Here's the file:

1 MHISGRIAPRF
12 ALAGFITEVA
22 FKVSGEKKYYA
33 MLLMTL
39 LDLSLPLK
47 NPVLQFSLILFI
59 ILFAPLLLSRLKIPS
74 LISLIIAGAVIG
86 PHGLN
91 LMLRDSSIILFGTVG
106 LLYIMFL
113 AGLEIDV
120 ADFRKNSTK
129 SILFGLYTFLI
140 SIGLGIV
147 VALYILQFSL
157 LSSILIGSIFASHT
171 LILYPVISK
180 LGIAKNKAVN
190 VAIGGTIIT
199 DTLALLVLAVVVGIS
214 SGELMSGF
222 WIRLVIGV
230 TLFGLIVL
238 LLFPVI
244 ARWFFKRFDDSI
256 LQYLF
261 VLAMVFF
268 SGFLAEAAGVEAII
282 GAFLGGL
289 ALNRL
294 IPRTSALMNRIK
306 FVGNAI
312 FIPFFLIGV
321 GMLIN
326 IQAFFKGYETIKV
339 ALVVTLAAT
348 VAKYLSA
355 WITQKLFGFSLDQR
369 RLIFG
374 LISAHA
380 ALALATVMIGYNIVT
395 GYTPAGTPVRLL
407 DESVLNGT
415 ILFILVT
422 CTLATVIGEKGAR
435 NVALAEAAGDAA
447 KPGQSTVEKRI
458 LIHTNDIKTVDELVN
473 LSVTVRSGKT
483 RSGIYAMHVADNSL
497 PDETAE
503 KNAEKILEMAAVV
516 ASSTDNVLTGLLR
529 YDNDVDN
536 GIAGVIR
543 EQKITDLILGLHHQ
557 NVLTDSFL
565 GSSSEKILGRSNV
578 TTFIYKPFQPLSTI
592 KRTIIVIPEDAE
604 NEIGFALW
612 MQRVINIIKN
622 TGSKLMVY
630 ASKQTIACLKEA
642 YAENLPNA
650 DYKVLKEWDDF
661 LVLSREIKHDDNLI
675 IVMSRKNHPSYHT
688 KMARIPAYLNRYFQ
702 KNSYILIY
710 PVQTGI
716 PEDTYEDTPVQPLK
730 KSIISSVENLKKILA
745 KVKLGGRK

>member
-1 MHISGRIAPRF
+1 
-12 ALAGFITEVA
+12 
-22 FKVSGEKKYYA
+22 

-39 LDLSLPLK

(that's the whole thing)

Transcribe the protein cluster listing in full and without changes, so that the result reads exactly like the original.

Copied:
1 MHISGRIAPRF
12 ALAGFITEVA
22 FKVSGEKKYYA
33 MLLMTL
39 LDLSLPLK
47 NPVLQFSLILFI
59 ILFAPLLLSRLKIPS
74 LISLIIAGAVIG
86 PHGLN
91 LMLRDSSIILFGTVG
106 LLYIMFL
113 AGLEIDV
120 ADFRKNSTK
129 SILFGLYTFLI
140 SIGLGIV
147 VALYILQFSL
157 LSSILIGSIFASHT
171 LILYPVISK
180 LGIAKNKAVN
190 VAIGGTIIT
199 DTLALLVLAVVVGIS
214 SGELMSGF
222 WIRLVIGV
230 TLFGLIVL
238 LLFPVI
244 ARWFFKRFDDSI
256 LQYLF
261 VLAMVFF
268 SGFLAEAAGVEAII
282 GAFLGGL
289 ALNRL
294 IPRTSALMNRIK
306 FVGNAI
312 FIPFFLIGV
321 GMLIN
326 IQAFFKGYETIKV
339 ALVVTLAAT
348 VAKYLSA
355 WITQKLFGFSLDQR
369 RLIFG
374 LISAHA
380 ALALATVMIGYNIVT
395 GYTPAGTPVRLL
407 DESVLNGT
415 ILFILVT
422 CTLATVIGEKGAR
435 NVALAEAAGDAA
447 KPGQSTVEKRI
458 LIHTNDIKTVDELVN
473 LSVTVRSGKT
483 RSGIYAMHVADNSL
497 PDETAE
503 KNAEKILEMAAVV
516 ASSTDNVLTGLLR
529 YDNDVDN
536 GIAGVIR
543 EQKITDLILGLHHQ
557 NVLTDSFL
565 GSSSEKILGRSNV
578 TTFIYKPFQPLSTI
592 KRTIIVIPEDAE
604 NEIGFALW
612 MQRVINIIKN
622 TGSKLMVY
630 ASKQTIACLKEA
642 YAENLPNA
650 DYKVLKEWDDF
661 LVLSREIKHDDNLI
675 IVMSRKNHPSYHT
688 KMARIPAYLNRYFQ
702 KNSYILIY
710 PVQTGI
716 PEDTYEDTPVQPLK
730 KSIISSVENLKKILA
745 KVKLGGRK

>member
-1 MHISGRIAPRF
+1 
-12 ALAGFITEVA
+12 
-22 FKVSGEKKYYA
+22 

-39 LDLSLPLK